Sometimes a building just excites, and the little building at 401 E. Washington in Downtown Tampa is such a building. Situated on the corner of Florida and Washington, the building is surrounded by parking garages and skyscrapers, right on the edge of the Southern downtown parking lot wasteland. You've probably driven by it dozens of times. It's usually open and lit at night, as you speed by you notice a spiral staircase leading up into the ceiling of the first. It just seems like an abandoned building spending its last days waiting for something else to come along. However, the building has been blessed with longevity despite recent turns in the downtown real estate market.
401 E. Washington was built in 1946 as built by a growing Ferman Motor Co. as the Ferman Olds sales and Chevrolet service center. It was directly across Washington from the original Ferman Chevrolet motor sales and service building on Jackson and Marion (You can see 401 Washington peeking out behind the Jackson building in the picture above). In the early days of the last century, just as with other major retailers, most automobile showrooms were placed in downtown shopping districts. The building is three floors, with a small showroom nestled into the Northwest corner of the building. The rest of building is open garage and service areas. As you can see in the picture above, one would just drive right into the service area on the first floor. A steep ramp in the center of the building takes you up to the second floor level, not sure if this level was more service or for car storage. (More pictures and narrative after the jump)
Once you visit the building in person and then compare it with historic pictures it strikes you, this building has been fairly unaltered over time. The original green glass tiling still adorns the Northwest side of the building, the original terracotta tiles also were left in the showroom. If you look hard enough you can see the outlines of the signage lettering on the front of the building (this does not show up in photographs). Inside the building, the stairs, signage, and even office areas look as if the original owners packed up and left only a few years ago. The columns are amazing, built in the old upside down cone style. All ceilings are painted wood lath. The day I ventured upstairs I had seen workers at the building that morning. Upon further inquiry the owners had ordered a demo of all the windows and doors. Any doors and windows I have photographed appear to have been original, but I'm sure several were broken and/or missing. Below is a photograph of the interior of the old showroom taken in January and below that a photo taken from the similar perspective just last week. You'll also see detail of the green glass tile that surrounds the window openings on the Northwest side of the building.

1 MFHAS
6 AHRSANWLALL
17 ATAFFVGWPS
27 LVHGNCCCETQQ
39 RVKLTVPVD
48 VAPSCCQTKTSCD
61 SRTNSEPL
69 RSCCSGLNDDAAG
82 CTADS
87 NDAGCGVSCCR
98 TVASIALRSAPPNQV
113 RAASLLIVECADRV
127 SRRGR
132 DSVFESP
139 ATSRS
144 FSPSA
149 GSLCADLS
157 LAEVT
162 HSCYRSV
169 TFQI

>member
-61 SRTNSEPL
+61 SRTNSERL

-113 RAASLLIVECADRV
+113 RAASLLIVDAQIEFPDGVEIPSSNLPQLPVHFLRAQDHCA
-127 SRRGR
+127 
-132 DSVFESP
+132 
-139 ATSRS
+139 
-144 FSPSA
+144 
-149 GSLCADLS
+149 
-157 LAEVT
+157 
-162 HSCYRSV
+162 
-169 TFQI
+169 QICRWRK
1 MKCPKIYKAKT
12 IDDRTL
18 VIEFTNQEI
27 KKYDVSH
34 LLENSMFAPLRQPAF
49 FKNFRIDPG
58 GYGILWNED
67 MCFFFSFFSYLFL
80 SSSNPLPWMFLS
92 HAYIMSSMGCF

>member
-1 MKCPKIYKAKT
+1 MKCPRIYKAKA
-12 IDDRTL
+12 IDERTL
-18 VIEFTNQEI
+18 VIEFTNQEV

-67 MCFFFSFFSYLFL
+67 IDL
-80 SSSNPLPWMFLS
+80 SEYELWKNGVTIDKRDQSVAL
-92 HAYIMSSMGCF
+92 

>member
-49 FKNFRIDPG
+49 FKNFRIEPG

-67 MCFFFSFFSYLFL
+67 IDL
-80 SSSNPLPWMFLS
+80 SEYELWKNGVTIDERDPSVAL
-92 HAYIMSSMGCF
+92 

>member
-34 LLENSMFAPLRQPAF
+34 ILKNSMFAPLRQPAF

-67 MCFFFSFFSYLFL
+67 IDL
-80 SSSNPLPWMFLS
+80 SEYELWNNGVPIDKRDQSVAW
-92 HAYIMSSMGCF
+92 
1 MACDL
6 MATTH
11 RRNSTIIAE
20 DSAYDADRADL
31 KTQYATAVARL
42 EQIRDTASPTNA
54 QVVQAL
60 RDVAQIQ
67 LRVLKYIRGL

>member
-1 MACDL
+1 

(Above all color pictures taken by me, B&W picture of construction from the Robertson Fresh Collection)
401 E. Washington is a hold out on the Southern edge of downtown. Despite the recent alterations it is my hope that this little gem can see a better reuse other than just parking. However, I also wonder if its utility is what has kept it alive during recent boom and bust times. While most buildings have been razed for parking this building was made for it. As the downtown Tampa real estate market slowly slumps towards more favorable conditions I will keep this guy on my radar. In the meantime I hope you all will stop and take a look the next time you drive by, I hope they'll keep the lights on for you!